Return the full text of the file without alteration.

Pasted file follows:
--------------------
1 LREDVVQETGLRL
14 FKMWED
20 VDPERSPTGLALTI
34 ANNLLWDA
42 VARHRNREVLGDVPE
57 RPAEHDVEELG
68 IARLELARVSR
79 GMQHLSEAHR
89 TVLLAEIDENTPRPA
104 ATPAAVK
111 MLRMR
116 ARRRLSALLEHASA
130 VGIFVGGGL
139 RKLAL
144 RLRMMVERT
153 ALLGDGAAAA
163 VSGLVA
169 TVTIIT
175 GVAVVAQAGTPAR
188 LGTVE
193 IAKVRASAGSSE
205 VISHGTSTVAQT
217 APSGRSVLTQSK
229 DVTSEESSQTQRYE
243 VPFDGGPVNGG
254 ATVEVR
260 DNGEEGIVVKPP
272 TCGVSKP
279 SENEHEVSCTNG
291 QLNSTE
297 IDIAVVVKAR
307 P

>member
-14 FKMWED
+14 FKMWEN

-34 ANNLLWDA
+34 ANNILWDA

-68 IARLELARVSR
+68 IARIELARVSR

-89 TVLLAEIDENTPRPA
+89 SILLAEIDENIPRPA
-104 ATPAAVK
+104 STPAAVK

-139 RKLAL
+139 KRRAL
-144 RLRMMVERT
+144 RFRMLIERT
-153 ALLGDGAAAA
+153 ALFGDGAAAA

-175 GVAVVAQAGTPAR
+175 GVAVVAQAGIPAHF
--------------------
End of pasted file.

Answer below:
1 LREDVVQETGLRL
14 FKMWED
20 VDPERSPTGLALTI
34 ANNLLWDA
42 VARHRNREVLGDVPE
57 RPAEHDVEELG
68 IARLELARVSR
79 GMQHLSEAHR
89 TVLLAEIDENTPRPA
104 ATPAAVK
111 MLRMR
116 ARRRLSALLEHASA
130 VGIFVGGGL
139 RKLAL
144 RLRMMVERT
153 ALLGDGAAAA
163 VSGLVA
169 TVTIIT
175 GVAVVAQAGTPAR
188 LGTVE
193 IAKVRASAGSSE
205 VISHGTSTVAQT
217 APSGRSVLTQSK
229 DVTSEESSQTQRYE
243 VPFDGGPVNGG
254 ATVEVR
260 DNGEEGIVVKPP
272 TCGVSKP
279 SENEHEVSCTNG
291 QLNSTE
297 IDIAVVVKAR
307 P

>member
-14 FKMWED
+14 FKMWEN

-34 ANNLLWDA
+34 ANNILWDA

-68 IARLELARVSR
+68 IARIELARVSR

-89 TVLLAEIDENTPRPA
+89 SILLAEIDENIPRPA
-104 ATPAAVK
+104 STPAAVK

-139 RKLAL
+139 KRRAL
-144 RLRMMVERT
+144 RFRMLIERT
-153 ALLGDGAAAA
+153 ALFGDGAAAA

-175 GVAVVAQAGTPAR
+175 GVAVVAQAGIPAHF